The second day involved trekking through moorland and dusty paths that yoyo-ed up and down. To prepare us, our chefs served a mouth-watering, three course breakfast with maize porridge, pancakes, omelette, toast and fruit. Unfortunately, loss of appetite due to the altitude was already affecting me, but I forced myself to eat what I could. The porters were dotted around the camp chatting happily in the early morning mist, preparing for their departure with our gigantic backpacks. We set off on the walk with recommendations to drink between 3 – 5 litres of water a day, so our water packs with drinking nozzles were a god-send during the 6.5 hour trek to the next camp: the Horombo Huts. This was clustered on the brink of a cliff with nothing but fluffy pillows of clouds spreading for miles, indicating the great height of 3,705m above sea level.

It was during this day that it began to dawn on me the multitude of the climb and I was starting to feel in over my head. Our new guide, Prosper, entertained us with anecdotes from his past 18 years experience taking people up Kilimanjaro. He pointed out common trees like the giant groundsels and introduced us to the sour berries. While similar in shape to blackberries, they were an acquired taste. Locals ate them for quick energy while passing the bushes on their trek, but we screwed up our faces in response to the shocking, sharp burst of flavour.

After our lunch break, overlooking the vast landscape and with Mount Mawenzi looming behind us, we packed up to make the last 2.5 hour climb for the day. Ellie had developed what we later realised was severe altitude sickness and stayed behind with Prosper to go slow, while the assistant guide, Joseph, led us on. My breathing came faster as the air was thinning and near the end we stopped several times to catch our breath. Orange dust flowed in front of us as we disrupted the empty paths. We passed a rickety wooden bridge and made for the arched huts at the top of the hill.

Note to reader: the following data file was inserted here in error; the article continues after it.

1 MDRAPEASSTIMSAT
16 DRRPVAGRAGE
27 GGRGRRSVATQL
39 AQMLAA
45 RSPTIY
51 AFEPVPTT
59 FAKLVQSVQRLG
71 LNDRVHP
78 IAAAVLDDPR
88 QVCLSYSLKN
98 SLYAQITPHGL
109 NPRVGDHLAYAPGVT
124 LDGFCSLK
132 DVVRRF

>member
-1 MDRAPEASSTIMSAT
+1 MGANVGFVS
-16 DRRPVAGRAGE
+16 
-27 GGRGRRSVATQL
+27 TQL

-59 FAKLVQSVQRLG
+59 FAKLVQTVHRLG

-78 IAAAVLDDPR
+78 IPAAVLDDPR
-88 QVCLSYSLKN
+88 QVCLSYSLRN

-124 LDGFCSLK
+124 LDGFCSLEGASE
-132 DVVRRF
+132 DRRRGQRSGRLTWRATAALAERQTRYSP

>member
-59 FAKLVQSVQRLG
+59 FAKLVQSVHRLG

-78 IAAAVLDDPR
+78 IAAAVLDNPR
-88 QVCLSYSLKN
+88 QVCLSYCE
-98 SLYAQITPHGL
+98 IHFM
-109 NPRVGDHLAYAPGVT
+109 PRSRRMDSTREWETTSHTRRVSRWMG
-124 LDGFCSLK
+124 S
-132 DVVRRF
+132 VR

Horombo Camp on a pillow of clouds
Horombo Camp on a pillow of clouds

I was feeling confident at dinner, eating more than I had previously without nausea, and the enthusiasm of other groups dining made me optimistic. However, we were not having an acclimatisation day, and I would soon find out how vital that was for success. We went to bed in the attic bunks above the dining area. I tossed and turned for a while, sweating and shivering simultaneously. Nausea eventually overtook and, needless to say, it was a torturous, sleepless night. As the next day’s trek involved 8 hours of walking across nearly 6 miles, and Ellie and I were still throwing up, we decided to stay behind and wait for the victorious four to return so we could climb down.